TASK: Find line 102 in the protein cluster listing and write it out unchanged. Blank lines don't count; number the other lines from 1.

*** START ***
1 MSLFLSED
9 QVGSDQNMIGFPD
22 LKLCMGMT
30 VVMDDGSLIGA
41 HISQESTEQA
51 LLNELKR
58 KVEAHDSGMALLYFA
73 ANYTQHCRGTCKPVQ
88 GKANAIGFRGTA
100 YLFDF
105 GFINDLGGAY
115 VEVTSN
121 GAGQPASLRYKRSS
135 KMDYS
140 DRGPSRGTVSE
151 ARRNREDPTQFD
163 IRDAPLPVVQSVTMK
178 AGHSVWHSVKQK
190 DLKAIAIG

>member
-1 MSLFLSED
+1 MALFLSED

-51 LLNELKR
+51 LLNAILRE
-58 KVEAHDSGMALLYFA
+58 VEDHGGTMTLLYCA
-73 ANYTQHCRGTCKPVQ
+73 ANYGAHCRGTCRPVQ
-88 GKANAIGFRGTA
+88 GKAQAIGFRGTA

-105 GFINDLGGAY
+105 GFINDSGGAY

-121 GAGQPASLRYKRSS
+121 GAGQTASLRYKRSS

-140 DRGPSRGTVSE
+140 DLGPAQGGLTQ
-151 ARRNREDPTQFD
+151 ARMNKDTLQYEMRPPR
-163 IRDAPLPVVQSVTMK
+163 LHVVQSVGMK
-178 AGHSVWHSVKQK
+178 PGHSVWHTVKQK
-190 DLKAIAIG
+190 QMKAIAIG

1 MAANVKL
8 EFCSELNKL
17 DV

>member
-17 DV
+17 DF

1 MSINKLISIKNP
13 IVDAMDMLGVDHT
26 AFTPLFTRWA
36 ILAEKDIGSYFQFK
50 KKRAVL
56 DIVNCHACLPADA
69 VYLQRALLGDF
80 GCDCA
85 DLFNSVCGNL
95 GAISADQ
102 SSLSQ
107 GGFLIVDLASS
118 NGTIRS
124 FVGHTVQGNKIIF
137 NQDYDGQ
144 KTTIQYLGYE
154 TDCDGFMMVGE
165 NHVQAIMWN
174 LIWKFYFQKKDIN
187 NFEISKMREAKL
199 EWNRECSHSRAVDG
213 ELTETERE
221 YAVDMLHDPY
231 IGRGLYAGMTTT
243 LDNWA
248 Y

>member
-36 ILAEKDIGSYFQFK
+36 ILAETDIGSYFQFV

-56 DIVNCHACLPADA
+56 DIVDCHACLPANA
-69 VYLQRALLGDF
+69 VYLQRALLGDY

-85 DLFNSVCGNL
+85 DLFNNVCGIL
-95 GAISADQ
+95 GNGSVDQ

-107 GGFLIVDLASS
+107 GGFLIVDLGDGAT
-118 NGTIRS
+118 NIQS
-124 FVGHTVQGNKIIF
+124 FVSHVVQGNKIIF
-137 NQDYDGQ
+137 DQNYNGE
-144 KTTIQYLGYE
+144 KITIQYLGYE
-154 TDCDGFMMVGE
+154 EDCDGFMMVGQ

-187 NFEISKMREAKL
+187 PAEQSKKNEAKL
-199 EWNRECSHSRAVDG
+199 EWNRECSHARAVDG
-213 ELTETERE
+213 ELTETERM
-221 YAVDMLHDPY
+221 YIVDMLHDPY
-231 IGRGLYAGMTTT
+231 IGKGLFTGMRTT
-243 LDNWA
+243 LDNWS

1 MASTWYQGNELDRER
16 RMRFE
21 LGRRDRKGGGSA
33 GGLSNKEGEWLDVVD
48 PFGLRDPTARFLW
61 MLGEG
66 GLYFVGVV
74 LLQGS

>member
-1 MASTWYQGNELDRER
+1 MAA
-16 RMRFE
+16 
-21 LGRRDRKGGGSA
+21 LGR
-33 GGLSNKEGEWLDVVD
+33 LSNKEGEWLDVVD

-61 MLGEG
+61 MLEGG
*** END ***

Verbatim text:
-199 EWNRECSHSRAVDG